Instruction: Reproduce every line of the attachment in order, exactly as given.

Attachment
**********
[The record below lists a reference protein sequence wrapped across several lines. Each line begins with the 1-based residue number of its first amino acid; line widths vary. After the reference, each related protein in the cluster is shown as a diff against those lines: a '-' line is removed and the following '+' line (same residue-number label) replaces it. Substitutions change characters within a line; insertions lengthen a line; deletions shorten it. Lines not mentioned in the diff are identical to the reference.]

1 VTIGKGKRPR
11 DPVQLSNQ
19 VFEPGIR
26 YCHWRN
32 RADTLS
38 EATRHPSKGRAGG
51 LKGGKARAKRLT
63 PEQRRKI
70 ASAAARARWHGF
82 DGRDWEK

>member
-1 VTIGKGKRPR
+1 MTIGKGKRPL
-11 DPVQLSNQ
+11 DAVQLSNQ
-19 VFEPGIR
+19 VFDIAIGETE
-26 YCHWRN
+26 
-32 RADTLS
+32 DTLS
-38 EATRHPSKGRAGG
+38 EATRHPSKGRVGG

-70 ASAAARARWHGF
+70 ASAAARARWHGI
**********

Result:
[The record below lists a reference protein sequence wrapped across several lines. Each line begins with the 1-based residue number of its first amino acid; line widths vary. After the reference, each related protein in the cluster is shown as a diff against those lines: a '-' line is removed and the following '+' line (same residue-number label) replaces it. Substitutions change characters within a line; insertions lengthen a line; deletions shorten it. Lines not mentioned in the diff are identical to the reference.]

1 VTIGKGKRPR
11 DPVQLSNQ
19 VFEPGIR
26 YCHWRN
32 RADTLS
38 EATRHPSKGRAGG
51 LKGGKARAKRLT
63 PEQRRKI
70 ASAAARARWHGF
82 DGRDWEK

>member
-1 VTIGKGKRPR
+1 MTIGKGKRPL
-11 DPVQLSNQ
+11 DAVQLSNQ
-19 VFEPGIR
+19 VFDIAIGETE
-26 YCHWRN
+26 
-32 RADTLS
+32 DTLS
-38 EATRHPSKGRAGG
+38 EATRHPSKGRVGG

-70 ASAAARARWHGF
+70 ASAAARARWHGI